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The mean life of a Chevy Volt battery (normally distributed) is $1000$ hours and the standard deviation is $100$. How many hours should GM warranty the battery for so that it has to replace the battert $0.5\%$ of the time?


I tried to use the standard units formula $z = x-\mu/ \sigma$

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A. What have you tried ? B. What about the noraml (or any, in general) distribution do you know ? – Belgi Mar 7 '13 at 1:48
Normal distribution????? Yes!!!!!!!! Maybe?????? – Asaf Karagila Mar 7 '13 at 1:50
I tried to use the standard units formula z = x-μ/ σ – user65434 Mar 7 '13 at 2:10

We give first a quite formal version. Then in a remark, we give a quick informal version.

Let random variable $X$ represent the life of a randomly chosen battery. We want to find the number $a$ such that $\Pr(X\le a)=0.005$.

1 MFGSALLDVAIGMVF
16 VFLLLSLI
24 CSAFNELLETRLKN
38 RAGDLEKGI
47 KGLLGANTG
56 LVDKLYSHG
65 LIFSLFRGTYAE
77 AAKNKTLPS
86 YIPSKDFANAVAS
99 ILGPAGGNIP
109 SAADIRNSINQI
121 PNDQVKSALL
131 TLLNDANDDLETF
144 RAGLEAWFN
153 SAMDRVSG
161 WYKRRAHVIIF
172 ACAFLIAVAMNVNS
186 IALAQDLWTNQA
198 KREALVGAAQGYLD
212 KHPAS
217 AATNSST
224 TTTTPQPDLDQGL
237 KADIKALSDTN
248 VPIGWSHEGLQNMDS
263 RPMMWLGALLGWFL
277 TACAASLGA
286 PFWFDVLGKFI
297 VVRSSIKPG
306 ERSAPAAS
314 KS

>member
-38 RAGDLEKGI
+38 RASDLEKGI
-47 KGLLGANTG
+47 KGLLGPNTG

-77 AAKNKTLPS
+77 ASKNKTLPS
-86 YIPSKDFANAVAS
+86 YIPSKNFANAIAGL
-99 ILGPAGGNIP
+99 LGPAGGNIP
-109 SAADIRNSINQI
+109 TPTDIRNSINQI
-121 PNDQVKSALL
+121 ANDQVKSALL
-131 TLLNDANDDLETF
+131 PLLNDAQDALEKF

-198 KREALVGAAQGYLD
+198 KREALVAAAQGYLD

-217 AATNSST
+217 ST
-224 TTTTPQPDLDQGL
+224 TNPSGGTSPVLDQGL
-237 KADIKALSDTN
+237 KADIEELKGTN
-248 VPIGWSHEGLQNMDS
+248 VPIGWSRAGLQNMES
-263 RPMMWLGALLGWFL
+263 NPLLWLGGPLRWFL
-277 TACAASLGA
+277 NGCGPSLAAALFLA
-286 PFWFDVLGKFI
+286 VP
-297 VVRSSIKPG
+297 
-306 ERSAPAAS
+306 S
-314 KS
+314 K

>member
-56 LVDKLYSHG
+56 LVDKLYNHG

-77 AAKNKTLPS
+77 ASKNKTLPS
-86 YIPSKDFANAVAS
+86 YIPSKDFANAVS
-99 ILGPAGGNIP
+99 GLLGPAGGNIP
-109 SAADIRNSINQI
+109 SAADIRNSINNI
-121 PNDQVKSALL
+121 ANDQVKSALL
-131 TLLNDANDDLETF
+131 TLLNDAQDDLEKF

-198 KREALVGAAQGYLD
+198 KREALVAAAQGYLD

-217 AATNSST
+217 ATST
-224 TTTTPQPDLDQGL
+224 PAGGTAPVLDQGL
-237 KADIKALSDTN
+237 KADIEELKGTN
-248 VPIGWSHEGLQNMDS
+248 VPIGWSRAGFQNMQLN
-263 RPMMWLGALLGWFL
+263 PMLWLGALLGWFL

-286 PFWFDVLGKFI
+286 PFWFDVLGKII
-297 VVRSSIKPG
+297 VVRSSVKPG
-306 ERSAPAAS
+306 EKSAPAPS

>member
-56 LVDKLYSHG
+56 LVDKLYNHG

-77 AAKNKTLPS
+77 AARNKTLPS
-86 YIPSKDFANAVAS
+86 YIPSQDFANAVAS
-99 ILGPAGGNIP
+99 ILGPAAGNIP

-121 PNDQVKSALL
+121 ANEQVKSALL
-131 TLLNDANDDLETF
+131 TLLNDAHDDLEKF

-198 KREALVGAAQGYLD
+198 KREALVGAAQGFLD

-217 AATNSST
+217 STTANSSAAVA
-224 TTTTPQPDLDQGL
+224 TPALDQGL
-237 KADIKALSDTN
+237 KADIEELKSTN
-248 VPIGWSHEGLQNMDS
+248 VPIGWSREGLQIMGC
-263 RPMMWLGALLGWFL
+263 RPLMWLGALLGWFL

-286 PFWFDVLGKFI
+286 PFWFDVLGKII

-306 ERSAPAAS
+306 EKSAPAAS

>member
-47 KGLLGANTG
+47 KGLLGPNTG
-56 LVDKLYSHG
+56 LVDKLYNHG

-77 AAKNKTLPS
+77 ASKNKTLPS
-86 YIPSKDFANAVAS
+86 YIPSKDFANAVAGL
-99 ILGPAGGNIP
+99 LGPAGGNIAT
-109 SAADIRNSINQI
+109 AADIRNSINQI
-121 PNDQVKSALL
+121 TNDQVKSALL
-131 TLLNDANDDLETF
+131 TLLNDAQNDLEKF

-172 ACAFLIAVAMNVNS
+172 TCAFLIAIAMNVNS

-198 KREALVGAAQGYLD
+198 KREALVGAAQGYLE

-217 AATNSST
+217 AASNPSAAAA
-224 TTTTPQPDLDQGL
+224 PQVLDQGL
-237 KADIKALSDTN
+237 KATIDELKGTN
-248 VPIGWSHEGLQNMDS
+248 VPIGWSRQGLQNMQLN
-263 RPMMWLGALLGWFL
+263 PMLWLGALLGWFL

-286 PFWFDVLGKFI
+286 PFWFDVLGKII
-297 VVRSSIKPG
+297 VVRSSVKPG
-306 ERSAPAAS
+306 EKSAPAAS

Recall that if $X$ is normal, mean $\mu$ and standard deviation $\sigma$, then $\frac{X-\mu}{\sigma}$ has standard normal distribution $Z$.

In our case, $$\Pr(X\lt a)=\Pr\left(\frac{X-1000}{100}\lt \frac{X-1000}{100}\right)=\Pr\left(Z\lt \frac{1000-a}{100}\right).$$

Look up, in tables of the standard normal, the place $c$ such that $\Pr(Z\lt c)=0.005$. In most tables, you cannot do that, since the $c$ is negative.

We want the place $c$ such that the probability of the left tail is $0.005$. To find this, we find the place $d$ such that $\Pr(Z\gt d)=0.005$, and change sign. So look for the place $d$ such that $\Pr(Z\le d)=0.995$.

The standard normal table says that $d\approx 2.57$. So $c\approx -2.57$, and we set $$\frac{1000-a}{100}=-2.57.$$

Remark: We want the place on the normal that has $99.5\%$ of the area above it. In the standard normal, the place has has $99.5\%$ of the area below it is at $2.57$.

So in our case, we want to go $2.57$ standard deviation units below the mean. Our guarantee point should be at $1000-(2.57)(100)$.

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Thank You I will try this – user65434 Mar 7 '13 at 2:47

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